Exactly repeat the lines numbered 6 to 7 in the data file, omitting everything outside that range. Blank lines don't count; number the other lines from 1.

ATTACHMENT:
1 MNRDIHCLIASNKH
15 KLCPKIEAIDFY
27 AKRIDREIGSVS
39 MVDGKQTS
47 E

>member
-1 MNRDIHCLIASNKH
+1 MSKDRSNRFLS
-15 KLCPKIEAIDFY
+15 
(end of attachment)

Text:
>member
-1 MNRDIHCLIASNKH